An air conditioner will naturally cycle on and off to control the temperature of your home, but if cycling on and off happens too quickly or the air conditioner shuts off before your home is comfortable, there may be something wrong. This condition is often known as short cycling, and not only can it reduce your comfort, but it can also lead to costly repairs and higher utility costs.
What Is Short Cycling?
Normally, an air conditioner will run for about 10 to 15 minutes, cool the home down, then shut off for a while before repeating the process. If your air conditioner only stays on for a few minutes at a time and shuts off before it has a chance to cool your home, this is called short cycling. The issue is relativity common and can have a range of causes, from a clogged air filter to an oversized system. It can be detrimental to the efficiency, performance, and lifespan of your air conditioning system, and it should be addressed as quickly as possible.
What Causes Short Cycling in Air Conditioners?
The most common causes of an air conditioner cycling on and off rapidly include:
- Thermostat malfunctions – A damaged thermostat or a digital thermostat with low batteries may cause a wide range of problems, including short cycling. Also, a thermostat placed in a poor location may cause rapid cycling, such as a thermostat that is near a duct return, in a sunny location, or too close to a hot appliance. The thermostat will heat up quickly, turning the system on, then shut it off as the temperature drops rapidly.
- Control board or electrical problems – Faulty control boards, sensors, relays, fuses, or start capacitors may cause any number of problems with your air conditioner, though sometimes a simple reset of the power will get the system running properly again.
- Clogged air filter or duct obstructions – If the airflow over the evaporator is not sufficient to vaporize the refrigerant, the compressor may overheat, shutting the air conditioner off prematurely. Air flow problems can usually be traced to a dirty air filter, a blocked air duct register, or debris in the ductwork.
- Dirty coils or frozen evaporator – A dirty evaporator or dirty condenser coils can impede heat transfer of the air conditioning system, allowing it to overheat and shut down. In some cases, the evaporator may start to ice up due to a combination of dirty coils and poor airflow, and the system will shut off until it is properly thawed.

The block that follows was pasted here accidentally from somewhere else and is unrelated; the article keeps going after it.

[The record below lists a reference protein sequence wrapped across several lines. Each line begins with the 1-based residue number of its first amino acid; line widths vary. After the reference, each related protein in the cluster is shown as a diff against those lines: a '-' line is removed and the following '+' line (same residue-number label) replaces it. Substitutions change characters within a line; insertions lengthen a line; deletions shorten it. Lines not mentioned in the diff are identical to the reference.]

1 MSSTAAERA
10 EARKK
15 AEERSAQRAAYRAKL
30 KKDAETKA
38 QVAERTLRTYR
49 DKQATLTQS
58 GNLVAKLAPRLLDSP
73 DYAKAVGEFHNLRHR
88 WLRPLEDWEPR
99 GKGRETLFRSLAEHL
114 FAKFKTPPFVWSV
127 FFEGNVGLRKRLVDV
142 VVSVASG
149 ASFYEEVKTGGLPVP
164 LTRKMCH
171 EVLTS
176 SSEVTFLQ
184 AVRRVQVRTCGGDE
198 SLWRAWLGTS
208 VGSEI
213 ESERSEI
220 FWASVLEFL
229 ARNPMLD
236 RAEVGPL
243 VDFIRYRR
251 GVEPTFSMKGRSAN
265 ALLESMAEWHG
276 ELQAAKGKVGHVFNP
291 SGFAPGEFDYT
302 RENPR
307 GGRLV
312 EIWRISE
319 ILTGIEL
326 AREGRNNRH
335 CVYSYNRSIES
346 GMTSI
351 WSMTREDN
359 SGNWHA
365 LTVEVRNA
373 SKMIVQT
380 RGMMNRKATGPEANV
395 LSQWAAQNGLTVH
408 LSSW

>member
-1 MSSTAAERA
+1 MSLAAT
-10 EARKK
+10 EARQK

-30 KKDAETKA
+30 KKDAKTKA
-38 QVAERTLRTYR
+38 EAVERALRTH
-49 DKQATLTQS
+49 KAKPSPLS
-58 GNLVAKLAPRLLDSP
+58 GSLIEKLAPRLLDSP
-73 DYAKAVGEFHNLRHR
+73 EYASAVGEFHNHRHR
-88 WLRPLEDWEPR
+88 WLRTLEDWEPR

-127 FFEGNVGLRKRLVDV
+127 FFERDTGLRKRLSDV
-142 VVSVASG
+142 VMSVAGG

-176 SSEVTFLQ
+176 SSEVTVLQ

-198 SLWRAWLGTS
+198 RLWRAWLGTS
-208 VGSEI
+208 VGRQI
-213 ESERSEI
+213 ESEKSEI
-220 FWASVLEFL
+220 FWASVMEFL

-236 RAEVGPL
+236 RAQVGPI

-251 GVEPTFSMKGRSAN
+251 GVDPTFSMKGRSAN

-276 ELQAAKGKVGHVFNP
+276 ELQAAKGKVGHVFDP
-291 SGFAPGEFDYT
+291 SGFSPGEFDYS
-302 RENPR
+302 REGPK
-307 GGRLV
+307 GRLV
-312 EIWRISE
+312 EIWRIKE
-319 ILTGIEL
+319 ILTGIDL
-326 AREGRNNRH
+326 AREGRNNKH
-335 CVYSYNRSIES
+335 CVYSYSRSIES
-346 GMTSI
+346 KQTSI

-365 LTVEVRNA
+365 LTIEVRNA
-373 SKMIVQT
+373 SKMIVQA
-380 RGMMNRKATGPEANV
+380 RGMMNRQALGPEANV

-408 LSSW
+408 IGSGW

- Low refrigerant – Refrigerant leaks or an insufficient refrigerant charge can cause erratic and unstable pressures in the compressor. This can cause a safety switch to trip, shutting the system down before your home has cooled completely.
- Oversized air conditioner – If your system has always short cycled, or you have a new air conditioner that started short cycling right away, it may be too large for your home. The air conditioner will cool the home rapidly, shut itself off, and repeat the process. Though it is operating relatively normally, an oversized system can lead to reduced comfort as it cannot dehumidify or filter the air properly in a cycle that is too short. Also, the added stress of starting and stopping the compressor will cause premature wear and higher utility costs.
If you cannot fix the short cycling problem by resetting the breakers, changing the thermostat batteries, or replacing the air filter, it may be necessary to call an HVAC professional.
Air Conditioner Repair in Dallas & Plano, TX
When you need fast service and professional air conditioning repairs, trust our team at Total Air & Heat. We have been serving the Dallas area since 1957, and our technicians will get to the bottom of your AC problems quickly.
Call us today at 972-881-0020 or contact us online to schedule AC repairs in Dallas or Plano!